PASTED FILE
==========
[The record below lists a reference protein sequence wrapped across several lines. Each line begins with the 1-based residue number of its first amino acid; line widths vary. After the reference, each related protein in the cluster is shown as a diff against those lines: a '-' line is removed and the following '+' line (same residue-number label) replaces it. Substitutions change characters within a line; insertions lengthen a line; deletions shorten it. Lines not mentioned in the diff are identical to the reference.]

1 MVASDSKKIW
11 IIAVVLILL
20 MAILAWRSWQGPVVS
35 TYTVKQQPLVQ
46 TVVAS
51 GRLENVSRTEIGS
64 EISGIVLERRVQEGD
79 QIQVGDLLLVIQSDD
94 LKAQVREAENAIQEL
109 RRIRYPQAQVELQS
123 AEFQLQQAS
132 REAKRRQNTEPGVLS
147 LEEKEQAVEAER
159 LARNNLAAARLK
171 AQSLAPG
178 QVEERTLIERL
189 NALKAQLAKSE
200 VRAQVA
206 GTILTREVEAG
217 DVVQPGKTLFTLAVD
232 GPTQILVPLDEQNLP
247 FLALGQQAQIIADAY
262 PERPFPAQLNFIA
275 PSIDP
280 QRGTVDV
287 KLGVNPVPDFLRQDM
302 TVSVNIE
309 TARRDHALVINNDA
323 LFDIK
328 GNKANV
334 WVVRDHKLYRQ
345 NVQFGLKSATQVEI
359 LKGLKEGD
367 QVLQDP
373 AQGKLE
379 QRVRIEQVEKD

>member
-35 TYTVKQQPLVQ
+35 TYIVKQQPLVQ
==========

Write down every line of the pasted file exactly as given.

[The record below lists a reference protein sequence wrapped across several lines. Each line begins with the 1-based residue number of its first amino acid; line widths vary. After the reference, each related protein in the cluster is shown as a diff against those lines: a '-' line is removed and the following '+' line (same residue-number label) replaces it. Substitutions change characters within a line; insertions lengthen a line; deletions shorten it. Lines not mentioned in the diff are identical to the reference.]

1 MVASDSKKIW
11 IIAVVLILL
20 MAILAWRSWQGPVVS
35 TYTVKQQPLVQ
46 TVVAS
51 GRLENVSRTEIGS
64 EISGIVLERRVQEGD
79 QIQVGDLLLVIQSDD
94 LKAQVREAENAIQEL
109 RRIRYPQAQVELQS
123 AEFQLQQAS
132 REAKRRQNTEPGVLS
147 LEEKEQAVEAER
159 LARNNLAAARLK
171 AQSLAPG
178 QVEERTLIERL
189 NALKAQLAKSE
200 VRAQVA
206 GTILTREVEAG
217 DVVQPGKTLFTLAVD
232 GPTQILVPLDEQNLP
247 FLALGQQAQIIADAY
262 PERPFPAQLNFIA
275 PSIDP
280 QRGTVDV
287 KLGVNPVPDFLRQDM
302 TVSVNIE
309 TARRDHALVINNDA
323 LFDIK
328 GNKANV
334 WVVRDHKLYRQ
345 NVQFGLKSATQVEI
359 LKGLKEGD
367 QVLQDP
373 AQGKLE
379 QRVRIEQVEKD

>member
-35 TYTVKQQPLVQ
+35 TYIVKQQPLVQ